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Ekaterina Makhotina Receives Prize from the Peregrinus Foundation

The Bavarian Academy of Sciences honors the dissertation of the Munich Alumna


Dr. Ekaterina Makhotina, Research Associate of the Department of East European History at the University of Bonn and Alumna of the Graduate School for East and Southeast European Studies, received the Peregrinus Foundation Award on December 2, 2017 in Munich.

She was awarded the prestigious award at the annual meeting of the Bavarian Academy of Sciences, the largest and one of the oldest academies in Germany. With the Peregrinus Foundation Prize, established in 1997, the Bavarian Academy of Sciences honors socially and politically relevant works that serve the understanding of interdisciplinary contexts.

The laureate stands out through her impressive scientific accomplishments, with two monographs, three co-edited volumes and 20 peer-reviewed publications, as well as through a professional career characterized by social commitment.

In her distinguished dissertation, which the historian, born in 1982 in St. Petersburg, wrote as an associate doctoral candidate in the Graduate School for East and Southeast European Studies and defended at the Ludwigs-Maximilian University in Munich in 2015, Ekaterina Makhotina devotes herself to cultural and communicative forms of remembrance of the Second World War in Lithuania. The work was supervised by Prof. Dr. Martin Schulze Wessel.

Makhotina has been successful in extensively researching the museum forms of Lithuania war remembrance in their political and social context, in addition to conveying important insights into the broader theme of the Soviet culture of remembrance, as emphasized by the award. Accordingly, the study has found recognition by both Lithuanian and Russian historians.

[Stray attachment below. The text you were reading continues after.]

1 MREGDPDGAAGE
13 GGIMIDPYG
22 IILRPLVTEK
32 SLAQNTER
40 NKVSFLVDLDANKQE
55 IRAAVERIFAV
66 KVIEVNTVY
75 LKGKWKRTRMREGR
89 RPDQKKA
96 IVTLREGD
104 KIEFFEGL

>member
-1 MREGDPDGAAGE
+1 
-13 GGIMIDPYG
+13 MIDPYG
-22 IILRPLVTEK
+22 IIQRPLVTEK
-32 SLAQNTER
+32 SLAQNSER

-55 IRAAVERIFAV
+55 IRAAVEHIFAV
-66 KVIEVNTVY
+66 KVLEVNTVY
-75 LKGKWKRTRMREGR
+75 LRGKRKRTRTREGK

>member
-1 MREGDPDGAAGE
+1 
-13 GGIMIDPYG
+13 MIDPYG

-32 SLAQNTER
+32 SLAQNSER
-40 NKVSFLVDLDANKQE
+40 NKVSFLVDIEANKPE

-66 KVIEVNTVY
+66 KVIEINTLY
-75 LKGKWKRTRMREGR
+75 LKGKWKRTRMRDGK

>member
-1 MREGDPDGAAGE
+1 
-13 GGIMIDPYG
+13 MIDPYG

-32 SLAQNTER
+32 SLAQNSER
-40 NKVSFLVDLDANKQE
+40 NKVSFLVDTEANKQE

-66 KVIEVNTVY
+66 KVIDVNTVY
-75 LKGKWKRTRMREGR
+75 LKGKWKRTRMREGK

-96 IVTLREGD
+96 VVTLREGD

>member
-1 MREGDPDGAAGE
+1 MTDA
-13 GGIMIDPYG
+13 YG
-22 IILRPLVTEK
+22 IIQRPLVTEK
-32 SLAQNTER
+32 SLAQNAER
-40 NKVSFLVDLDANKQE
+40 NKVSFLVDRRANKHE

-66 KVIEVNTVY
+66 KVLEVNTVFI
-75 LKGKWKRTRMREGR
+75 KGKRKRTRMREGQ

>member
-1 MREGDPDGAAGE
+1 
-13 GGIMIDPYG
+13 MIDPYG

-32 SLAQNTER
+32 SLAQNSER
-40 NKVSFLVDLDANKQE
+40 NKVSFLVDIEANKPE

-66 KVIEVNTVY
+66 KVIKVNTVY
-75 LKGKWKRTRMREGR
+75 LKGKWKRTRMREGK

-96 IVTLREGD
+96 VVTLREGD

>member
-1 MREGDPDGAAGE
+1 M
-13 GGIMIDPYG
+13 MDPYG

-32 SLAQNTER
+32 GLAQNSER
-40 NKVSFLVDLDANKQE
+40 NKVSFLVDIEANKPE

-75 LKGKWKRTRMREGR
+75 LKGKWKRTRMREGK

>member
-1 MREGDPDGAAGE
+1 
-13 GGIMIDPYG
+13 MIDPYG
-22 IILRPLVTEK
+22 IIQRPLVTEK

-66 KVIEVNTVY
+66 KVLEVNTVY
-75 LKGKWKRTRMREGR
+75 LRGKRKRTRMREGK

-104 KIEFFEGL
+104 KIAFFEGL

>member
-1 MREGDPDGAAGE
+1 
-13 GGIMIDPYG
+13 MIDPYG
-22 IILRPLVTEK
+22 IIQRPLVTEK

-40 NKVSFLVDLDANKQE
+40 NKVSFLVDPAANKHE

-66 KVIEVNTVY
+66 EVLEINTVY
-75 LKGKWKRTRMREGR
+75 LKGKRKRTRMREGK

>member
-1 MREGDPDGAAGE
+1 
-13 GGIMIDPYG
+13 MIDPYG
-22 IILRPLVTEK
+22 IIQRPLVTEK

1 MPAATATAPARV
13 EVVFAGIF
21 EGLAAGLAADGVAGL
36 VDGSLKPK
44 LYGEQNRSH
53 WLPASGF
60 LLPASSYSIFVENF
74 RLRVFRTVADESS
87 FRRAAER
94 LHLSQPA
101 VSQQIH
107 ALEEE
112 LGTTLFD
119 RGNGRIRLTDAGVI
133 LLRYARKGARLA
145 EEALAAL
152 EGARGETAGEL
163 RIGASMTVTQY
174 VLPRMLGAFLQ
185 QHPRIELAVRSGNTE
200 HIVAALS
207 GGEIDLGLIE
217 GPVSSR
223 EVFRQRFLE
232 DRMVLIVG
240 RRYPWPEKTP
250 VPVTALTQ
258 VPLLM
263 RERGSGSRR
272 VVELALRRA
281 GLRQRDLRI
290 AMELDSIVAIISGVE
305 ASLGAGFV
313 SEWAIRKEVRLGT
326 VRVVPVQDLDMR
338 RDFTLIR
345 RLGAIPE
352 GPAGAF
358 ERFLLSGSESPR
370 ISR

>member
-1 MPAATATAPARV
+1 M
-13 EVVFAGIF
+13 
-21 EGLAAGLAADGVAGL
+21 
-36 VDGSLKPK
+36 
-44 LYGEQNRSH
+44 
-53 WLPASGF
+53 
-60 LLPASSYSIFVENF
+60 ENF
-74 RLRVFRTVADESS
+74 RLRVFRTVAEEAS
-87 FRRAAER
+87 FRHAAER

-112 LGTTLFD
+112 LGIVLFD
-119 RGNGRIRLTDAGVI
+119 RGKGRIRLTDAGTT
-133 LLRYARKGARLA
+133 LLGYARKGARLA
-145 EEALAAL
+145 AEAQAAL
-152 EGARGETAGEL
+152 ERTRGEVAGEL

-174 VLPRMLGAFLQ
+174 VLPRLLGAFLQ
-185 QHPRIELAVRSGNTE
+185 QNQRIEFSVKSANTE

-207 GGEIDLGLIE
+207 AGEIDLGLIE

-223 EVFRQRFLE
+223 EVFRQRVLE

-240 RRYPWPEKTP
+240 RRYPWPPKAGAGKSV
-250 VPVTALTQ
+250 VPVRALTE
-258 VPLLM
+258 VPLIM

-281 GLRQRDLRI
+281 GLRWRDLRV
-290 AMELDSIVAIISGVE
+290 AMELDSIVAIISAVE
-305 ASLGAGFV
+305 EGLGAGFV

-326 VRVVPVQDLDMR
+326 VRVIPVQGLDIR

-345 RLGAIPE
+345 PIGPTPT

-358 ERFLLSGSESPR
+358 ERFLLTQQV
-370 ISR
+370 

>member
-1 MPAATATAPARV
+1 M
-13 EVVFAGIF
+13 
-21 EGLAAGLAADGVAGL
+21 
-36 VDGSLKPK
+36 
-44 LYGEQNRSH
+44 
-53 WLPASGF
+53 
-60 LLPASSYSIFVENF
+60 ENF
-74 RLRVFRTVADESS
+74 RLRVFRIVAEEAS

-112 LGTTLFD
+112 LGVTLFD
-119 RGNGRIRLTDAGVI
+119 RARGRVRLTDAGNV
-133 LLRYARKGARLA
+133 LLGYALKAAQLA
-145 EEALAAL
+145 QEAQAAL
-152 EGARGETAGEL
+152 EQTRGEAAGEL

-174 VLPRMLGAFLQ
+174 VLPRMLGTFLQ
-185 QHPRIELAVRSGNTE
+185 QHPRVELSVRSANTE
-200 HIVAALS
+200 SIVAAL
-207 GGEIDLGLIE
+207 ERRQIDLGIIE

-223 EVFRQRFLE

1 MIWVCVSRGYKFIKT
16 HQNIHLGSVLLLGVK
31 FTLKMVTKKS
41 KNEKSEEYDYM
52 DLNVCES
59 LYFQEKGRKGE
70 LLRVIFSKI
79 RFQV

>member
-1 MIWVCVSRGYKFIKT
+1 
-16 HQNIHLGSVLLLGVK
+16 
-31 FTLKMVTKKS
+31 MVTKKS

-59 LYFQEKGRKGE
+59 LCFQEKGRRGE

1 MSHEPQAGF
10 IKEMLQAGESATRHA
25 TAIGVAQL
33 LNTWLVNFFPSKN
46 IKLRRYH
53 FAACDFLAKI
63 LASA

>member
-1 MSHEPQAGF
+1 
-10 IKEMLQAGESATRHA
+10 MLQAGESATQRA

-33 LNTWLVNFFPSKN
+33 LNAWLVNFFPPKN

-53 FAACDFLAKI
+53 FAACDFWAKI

The study was published in 2017 under the title “Erinnerungen an den Krieg - Krieg der Erinnerungen. Litauen und der Zweite Weltkrieg” (“Memories of the War - War of Memories. Lithuania and the Second World War”) as the fourth volume of the Graduate School’s series, “Schnittstellen. Studien zum östlichen und südöstlichen Europa” (“Interfaces. Studies on Eastern and Southeastern Europe”), published by Prof. Dr. Martin Schulze Wessel and Prof. Dr. Ulf Brunnbauer.

According to the Academy, Makhotina’s work not only closes a research gap in the remembrance culture of Baltic countries in relation to World War II, but at the same time offers important analytical insights into the highly political issue of competing cultural remembrance in present-day Eastern Europe.

On the blog “Erinnerungskulturen. Erinnerung und Geschichtspolitik im östlichen und südöstlichen Europa” (“Remembrance Cultures. Memories and Historical Politics in Eastern and Southeastern Europe”), another contribution from Ekaterina Makhotina has been published that once again shows the explosiveness of conflicting memory. In this piece, Makhotina considers the current debate about the theater scholar and publicist Ruta Vanagaite in Lithuania. In 2015, Vanagaite’s widely read book, “Die Unsrigen” (“Our People”), showed that Lithuanians were accomplices in the Holocaust and called for not viewing the exterminated Jews as “foreigners”. After Vanagaite labeled Adolfas Tamanauskas-Vanagas, the last leader of the anti-Soviet partisan resistance in Lithuania, as Anti-Semite and KGB Agent, her publishers distanced themselves. Publicly, she is critically attacked. The case underscores the fatal influence that nationalizing cultures of remembrance have had on polyethnic societies, Makhotina said. Against this background, history (as an academic discipline) has a special responsibility for objectification of such debates.

Ekaterina Makhotina (center, 4th from right) among the winners of the Bavarian Academy of Sciences 2017 - Photo: Bavarian Academy of Sciences / Kai Neunert